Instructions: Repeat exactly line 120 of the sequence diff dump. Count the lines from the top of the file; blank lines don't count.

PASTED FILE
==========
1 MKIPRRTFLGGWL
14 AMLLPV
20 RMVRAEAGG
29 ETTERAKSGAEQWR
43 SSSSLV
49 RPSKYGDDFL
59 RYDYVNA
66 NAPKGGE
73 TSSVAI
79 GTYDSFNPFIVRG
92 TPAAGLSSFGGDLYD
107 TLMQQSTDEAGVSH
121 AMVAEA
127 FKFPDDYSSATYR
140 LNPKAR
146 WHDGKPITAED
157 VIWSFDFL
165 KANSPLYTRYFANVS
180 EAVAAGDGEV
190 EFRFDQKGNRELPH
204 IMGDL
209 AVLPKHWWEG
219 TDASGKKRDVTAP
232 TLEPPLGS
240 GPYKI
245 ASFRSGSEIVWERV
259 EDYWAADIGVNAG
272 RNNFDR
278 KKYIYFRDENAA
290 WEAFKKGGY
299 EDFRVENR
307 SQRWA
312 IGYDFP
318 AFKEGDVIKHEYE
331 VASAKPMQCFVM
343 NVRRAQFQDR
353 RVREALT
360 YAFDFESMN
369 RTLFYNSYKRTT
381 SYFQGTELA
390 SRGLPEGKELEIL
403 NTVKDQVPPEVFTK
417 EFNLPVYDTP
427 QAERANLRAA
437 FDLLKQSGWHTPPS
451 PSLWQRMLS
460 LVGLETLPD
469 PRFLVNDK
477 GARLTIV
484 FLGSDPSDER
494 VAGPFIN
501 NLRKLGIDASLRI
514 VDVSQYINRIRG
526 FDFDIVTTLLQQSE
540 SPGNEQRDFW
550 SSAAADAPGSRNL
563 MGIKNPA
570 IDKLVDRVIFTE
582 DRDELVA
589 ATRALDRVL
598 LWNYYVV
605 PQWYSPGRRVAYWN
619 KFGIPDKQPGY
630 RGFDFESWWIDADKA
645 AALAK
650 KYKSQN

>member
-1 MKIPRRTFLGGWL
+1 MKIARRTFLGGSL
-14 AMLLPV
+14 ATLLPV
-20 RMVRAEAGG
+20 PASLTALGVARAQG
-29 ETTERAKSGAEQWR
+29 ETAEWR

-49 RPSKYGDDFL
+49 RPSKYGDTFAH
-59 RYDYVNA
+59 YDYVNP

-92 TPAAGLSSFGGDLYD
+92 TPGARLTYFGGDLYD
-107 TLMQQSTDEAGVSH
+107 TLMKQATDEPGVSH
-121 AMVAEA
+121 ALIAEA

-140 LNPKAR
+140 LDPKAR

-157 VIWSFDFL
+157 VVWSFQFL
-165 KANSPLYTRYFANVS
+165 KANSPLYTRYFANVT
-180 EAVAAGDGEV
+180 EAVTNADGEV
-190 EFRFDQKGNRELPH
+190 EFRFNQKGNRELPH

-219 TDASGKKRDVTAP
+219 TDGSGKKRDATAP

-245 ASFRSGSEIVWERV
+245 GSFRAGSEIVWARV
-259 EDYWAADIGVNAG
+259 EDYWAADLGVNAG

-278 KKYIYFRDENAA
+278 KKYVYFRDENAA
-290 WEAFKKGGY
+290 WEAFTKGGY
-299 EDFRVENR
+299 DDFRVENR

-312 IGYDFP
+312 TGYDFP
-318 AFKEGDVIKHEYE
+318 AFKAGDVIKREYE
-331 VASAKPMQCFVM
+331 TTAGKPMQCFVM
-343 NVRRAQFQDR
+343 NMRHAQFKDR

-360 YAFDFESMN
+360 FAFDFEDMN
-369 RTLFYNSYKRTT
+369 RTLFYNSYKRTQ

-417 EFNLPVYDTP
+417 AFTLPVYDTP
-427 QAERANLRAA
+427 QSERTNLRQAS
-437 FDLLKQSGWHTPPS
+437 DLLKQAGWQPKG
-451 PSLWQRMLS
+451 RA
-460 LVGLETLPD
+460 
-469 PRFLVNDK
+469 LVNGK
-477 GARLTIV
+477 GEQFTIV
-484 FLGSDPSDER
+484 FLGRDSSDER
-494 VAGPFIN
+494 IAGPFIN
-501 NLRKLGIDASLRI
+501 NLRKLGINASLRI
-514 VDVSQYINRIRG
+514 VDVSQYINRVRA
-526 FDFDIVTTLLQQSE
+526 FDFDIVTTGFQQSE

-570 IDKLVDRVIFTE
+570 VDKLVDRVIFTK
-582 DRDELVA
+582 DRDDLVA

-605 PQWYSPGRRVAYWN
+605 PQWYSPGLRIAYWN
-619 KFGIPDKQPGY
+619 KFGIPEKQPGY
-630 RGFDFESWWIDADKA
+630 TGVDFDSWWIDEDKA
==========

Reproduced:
-417 EFNLPVYDTP